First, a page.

Date of Submission
Open Access Senior Thesis
Bachelor of Arts
Marjorie H. Charlop
Children with autism spectrum disorder (ASD) often do not use their leisure time appropriately. Previous studies have shown that children with ASD tend to engage in inappropriate actions and maladaptive behaviors (such as engaging in stereotypy and tantrums) that decrease their quality of life. Establishing age-appropriate leisure skills is important for these children as these skills have been recognized as fulfilling habilitative needs, and can increase the quality of life and social acceptance and decrease the amount of stress for these individuals. The present study used a multiple baseline across-participants design to investigate whether children with ASD can learn and maintain the skill of photography. Eight children (5 boys and 3 girls, ages 5-16) with ASD were taught using behavioral skills training to engage in an appropriate leisure skill–taking pictures. When mastery criterion was met during training (participants were able to take two consecutive pictures following the six operationally defined steps), participants completed a follow-up three weeks later to examine whether they were able to maintain the skill. Six out of the eight participants were able to successfully learn how to take pictures. This study furthers the current literature on teaching leisure skills to children with ASD and future studies can focus on expanding appropriate leisure skills that are taught to children with ASD, as well as measuring the effects (i.e. social, therapeutic) of learning photography, in addition to other leisure skills.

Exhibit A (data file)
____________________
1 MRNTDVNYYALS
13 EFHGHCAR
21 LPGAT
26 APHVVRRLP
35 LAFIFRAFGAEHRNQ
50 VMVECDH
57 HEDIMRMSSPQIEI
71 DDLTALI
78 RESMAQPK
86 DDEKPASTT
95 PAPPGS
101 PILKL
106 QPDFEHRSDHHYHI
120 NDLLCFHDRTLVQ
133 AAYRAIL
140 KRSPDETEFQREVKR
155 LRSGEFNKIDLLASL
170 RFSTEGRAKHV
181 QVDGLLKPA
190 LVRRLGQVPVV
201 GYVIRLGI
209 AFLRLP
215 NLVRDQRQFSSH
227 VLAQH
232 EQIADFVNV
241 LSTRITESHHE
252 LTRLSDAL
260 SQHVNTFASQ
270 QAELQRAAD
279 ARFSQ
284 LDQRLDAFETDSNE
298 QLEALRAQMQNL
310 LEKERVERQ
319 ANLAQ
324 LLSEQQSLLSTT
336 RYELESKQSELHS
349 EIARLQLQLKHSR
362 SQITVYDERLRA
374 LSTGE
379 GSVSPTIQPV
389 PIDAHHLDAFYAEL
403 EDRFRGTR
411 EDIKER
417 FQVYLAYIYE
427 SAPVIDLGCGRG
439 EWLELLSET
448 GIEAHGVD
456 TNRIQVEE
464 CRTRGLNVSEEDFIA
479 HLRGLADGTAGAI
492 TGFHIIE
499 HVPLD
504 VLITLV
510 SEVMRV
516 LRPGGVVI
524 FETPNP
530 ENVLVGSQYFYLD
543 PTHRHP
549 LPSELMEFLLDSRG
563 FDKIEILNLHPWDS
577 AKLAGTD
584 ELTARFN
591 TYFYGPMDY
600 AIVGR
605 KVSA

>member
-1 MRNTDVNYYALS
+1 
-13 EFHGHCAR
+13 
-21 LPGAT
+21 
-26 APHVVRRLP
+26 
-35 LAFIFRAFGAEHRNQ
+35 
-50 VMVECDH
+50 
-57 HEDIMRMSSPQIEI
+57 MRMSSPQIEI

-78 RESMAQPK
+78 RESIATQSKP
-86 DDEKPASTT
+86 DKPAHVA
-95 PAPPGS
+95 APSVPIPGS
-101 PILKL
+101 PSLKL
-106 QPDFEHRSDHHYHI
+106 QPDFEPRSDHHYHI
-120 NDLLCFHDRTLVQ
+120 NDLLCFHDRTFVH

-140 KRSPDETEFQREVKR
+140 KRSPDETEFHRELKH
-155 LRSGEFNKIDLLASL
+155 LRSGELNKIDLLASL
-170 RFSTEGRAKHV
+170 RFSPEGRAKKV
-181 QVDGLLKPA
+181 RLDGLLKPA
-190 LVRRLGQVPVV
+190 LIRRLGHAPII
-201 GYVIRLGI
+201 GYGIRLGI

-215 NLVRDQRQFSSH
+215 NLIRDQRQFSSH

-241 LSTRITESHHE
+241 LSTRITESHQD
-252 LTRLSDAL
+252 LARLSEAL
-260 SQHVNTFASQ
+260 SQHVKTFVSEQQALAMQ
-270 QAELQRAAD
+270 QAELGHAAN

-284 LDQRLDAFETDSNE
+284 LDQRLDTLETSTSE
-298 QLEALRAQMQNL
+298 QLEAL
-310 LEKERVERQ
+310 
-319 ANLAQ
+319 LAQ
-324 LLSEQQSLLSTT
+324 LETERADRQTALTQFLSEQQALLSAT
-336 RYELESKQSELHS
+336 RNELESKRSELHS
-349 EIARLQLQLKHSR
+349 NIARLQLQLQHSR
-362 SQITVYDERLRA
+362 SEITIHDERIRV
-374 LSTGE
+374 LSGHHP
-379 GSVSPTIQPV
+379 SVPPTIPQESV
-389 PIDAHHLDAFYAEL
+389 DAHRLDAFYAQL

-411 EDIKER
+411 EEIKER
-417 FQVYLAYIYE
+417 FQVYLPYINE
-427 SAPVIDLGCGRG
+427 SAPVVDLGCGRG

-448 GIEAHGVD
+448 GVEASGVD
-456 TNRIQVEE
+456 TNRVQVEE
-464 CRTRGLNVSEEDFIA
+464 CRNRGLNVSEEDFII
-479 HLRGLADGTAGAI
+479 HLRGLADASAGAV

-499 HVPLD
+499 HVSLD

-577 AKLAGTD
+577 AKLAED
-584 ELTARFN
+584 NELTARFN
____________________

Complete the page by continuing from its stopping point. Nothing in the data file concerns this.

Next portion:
Tsai, Alicia, "Teaching the Leisure Skill of Photography to Children with Autism Spectrum Disorder" (2019). CMC Senior Theses. 2231.